Saturday, March 12, 2011

Two Weeks in Honduras Is Like a Year Anywhere Else: The Glory and The Gory

As of today, we've been here two weeks.  Here's some snapshots:

**We've rented a little  2 room"apartment" in Yamaranguila, a town of maybe a thousand people.  We narrowed our selection down to this one primarily because it was the only one.  No stove, no frig.  We did buy a hot-plate in order to heat up some food.  Still no frig, and may not get one.  We will be eating our meals at the mission base and may forgo the luxury of a refrigerator.   Our landlord lives in a house adjoining our apartment. He has a housekeeper who for some reason precisely between 5:30-6:00 a.m. daily chops wood on the concrete sidewalk fifteen feet outside our bedroom window.  An unsolicited alarm clock.  Our landlord has has 3 roosters in a pen about 30 feet away form our window.  One of them is apparently neurologically deficient and crows around 3:00 a.m. and the rest begin about 5:30--just in case we were to sleep through the wood-chopping.

**The mission base, Mercy International, builds houses both locally and up in the mountains where the poorest of the poor reside.  I just returned from our first hike up into the mountains.  (Les did not accompany due to some strained neck muscles from an accident about a week before we arrived here.  She hopes to accompany me on the next hike next week.)  First, it is a two hour plus drive on a very rough, unpaved mountain road, and then we abandon the vehicles and hike a minimum of 3 hours up into the mountains to get to this little mountain village, Santa Maria.  We hosted a team from Florida State University, a number of them on the football team.  They all concurred that the hike was beyond what their conditioning involves.  We divided into 2 teams, one team to pour a concrete floor for a mother and her children, the other to complete a house by adding trusses and a roof.   Ironically, the family for whom my team built a roof is the same family for whom I poured a concrete floor this past Nov., and it was a great pleasure to meet them again and re-establish our relationship. I went to the other site and met the mother for whom we were to construct a floor.  She's 56 y.o.  She has lived in what I call this "house of sticks" for 25 years.  No floor, no running water, no electricity.  Literally, sticks packed with mud for walls.  She cried as I asked her about her life.  Her husband had died in January and she has no idea how she will provide for her family.  I would ask her about other matters but she would resume talking about her husband whom she misses dearly.  She is filled with grief, both recent and old.  She told me she had 14 children and 6 of them have died.  Hopefully, a concrete floor will serve as a metaphor for something of substance for her to stand on as she regroups and faces an even more difficult life ahead.

**These are a humble people.  When we built the trusses and added a tin roof to "my" family's house we asked if we could gather around them and pray for them.  They were very appreciative and wanted us to.  When we finished praying for them the father, Melbis, asked if he could pray for us.  You who have so little have so much compassion that you want to pray for US?  We gratefully received his prayer.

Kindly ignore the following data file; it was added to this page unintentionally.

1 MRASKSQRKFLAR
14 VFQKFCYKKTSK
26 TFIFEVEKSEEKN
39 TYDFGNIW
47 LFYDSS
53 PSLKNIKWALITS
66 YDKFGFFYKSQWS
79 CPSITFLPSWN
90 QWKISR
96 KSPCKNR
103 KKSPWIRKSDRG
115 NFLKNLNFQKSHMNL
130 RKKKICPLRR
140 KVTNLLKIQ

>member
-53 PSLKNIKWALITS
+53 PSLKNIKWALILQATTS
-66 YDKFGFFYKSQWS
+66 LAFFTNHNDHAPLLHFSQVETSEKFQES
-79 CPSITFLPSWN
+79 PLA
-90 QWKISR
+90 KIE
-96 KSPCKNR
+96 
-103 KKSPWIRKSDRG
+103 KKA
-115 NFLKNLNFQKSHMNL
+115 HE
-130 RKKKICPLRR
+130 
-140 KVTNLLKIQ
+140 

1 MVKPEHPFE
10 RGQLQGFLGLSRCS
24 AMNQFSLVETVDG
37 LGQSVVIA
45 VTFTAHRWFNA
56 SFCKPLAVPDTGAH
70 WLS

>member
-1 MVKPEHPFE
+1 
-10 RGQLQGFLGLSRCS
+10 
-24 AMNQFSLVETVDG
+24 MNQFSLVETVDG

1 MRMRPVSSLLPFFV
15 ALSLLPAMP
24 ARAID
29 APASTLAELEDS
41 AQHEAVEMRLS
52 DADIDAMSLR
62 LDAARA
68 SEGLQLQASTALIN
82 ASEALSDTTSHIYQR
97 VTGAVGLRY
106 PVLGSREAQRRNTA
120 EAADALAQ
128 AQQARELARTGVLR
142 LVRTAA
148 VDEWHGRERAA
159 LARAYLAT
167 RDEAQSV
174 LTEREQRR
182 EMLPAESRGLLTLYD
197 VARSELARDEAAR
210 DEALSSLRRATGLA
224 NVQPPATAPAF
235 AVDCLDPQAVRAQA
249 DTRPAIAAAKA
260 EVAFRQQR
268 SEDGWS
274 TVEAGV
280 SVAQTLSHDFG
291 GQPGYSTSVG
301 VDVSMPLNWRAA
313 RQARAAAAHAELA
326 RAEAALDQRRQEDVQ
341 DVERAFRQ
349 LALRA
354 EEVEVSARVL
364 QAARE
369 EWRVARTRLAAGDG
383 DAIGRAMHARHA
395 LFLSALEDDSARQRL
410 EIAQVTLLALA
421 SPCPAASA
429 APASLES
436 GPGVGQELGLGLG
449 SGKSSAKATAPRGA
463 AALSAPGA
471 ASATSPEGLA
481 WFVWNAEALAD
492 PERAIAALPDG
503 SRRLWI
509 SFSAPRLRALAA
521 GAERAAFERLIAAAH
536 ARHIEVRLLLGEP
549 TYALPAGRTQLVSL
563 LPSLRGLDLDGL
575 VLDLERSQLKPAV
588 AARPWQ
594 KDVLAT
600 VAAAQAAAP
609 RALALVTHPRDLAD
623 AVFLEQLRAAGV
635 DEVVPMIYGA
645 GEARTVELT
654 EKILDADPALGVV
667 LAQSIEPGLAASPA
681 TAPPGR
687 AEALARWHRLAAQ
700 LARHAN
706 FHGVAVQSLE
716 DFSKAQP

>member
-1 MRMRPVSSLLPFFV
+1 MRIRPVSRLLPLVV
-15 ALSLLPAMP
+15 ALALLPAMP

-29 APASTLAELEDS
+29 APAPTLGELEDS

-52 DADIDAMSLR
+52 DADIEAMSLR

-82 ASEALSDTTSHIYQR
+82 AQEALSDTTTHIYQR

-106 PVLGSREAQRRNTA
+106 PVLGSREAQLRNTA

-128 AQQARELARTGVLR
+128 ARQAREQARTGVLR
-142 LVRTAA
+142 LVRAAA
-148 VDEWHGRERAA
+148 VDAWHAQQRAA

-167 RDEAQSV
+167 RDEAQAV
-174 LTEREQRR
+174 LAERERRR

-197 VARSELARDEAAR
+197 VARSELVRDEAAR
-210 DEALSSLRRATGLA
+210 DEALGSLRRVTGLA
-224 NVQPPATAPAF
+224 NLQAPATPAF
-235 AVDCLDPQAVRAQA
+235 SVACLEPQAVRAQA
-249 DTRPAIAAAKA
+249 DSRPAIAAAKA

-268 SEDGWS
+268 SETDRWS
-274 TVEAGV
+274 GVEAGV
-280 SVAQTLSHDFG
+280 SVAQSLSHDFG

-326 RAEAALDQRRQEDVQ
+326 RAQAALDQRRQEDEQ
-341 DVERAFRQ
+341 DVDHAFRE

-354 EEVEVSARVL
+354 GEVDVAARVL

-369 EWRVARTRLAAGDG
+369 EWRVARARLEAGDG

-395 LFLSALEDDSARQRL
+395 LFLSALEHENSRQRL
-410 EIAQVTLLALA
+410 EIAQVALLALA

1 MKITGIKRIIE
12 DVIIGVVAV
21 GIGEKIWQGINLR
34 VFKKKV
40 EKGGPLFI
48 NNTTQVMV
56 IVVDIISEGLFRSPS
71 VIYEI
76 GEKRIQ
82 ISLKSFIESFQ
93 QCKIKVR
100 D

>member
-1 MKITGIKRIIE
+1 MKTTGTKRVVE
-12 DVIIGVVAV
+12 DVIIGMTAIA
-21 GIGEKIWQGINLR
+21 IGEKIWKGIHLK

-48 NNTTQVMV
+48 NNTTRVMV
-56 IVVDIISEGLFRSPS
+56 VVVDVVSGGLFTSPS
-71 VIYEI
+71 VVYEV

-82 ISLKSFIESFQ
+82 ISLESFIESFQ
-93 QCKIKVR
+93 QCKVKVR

**The hike out of the mountains was in the rain, and the mud was slippery and many of us slipped and fell but only our pride was injured.  As we drove back on the mountain road, the van was slipping in the the mud.  We had two trucks leading the way for the van.  As we were descending, I noticed a full-sized school bus ascending the approaching mountain curve, but then stopped.  We couldn't see what was going on.  All of us left our vehicles to discover that the bus had lost traction in the mud and had begun to slide back down the hill.  The bus driver had hit the brakes, got it to at least stop, and had someone attach a rope to the bumper and there were about 15 Honduran adults and children attempting to pull this full-sized school bus up the mud-soaked mountain incline. We all ran over and joined them in the mud and somehow pulled this bus up the hill to a level place where once again the driver could get traction.    The bus driver proceeded to  shake our hands in fervent appreciation.  It was a joyful feeling joining these Hondurans as a team, agonizing in pulling this bus up the hill.  What a wild ride!  

Well, those are a few slices of life thus far.  Please keep us in your thoughts and prayers.  And be grateful for what and who you have.

(Sorry, no photo; problems loading and want to post before I lose everything.)


Jessica M said...

You guys have been in my prayers! Wow, seems like you've had some amazing experiences so far...can't wait to hear about more :) May the Lord bless you abundantly as you bless others.

Widow_Lady302 said...

You and yours continue to be in my prayers! Sending love and hugs to you and your lovely blessed my friend!

cath said...

what a wonderful uplifting post! What we consider the simple things of life are major items for these families. It gives gratefulness a whole new meaning.

Tim said...

It certainly does seem that those with the least, or have suffered the most, are the ones who have the most gratitude and selfless caring of others.
I loved this post. It is truly inspiring and certainly reminds me that I have nothing to complain about. I think it's just wonderful what you are doing. Tim

Steve said...

We have had no electricity the entire day and it has now been restored so I ran home to check my blog and facebook. You have no idea the degree of encouragement and just the sense of connection it creates to hear from all of you. THANKS!!! ( As always, if you disagree with something or take offense/issue over something i say I desire that feedback from you, as well.)

Mary said...

What a wonderful thing you are all doing over there! I know that you will remain in their hearts long after you leave:)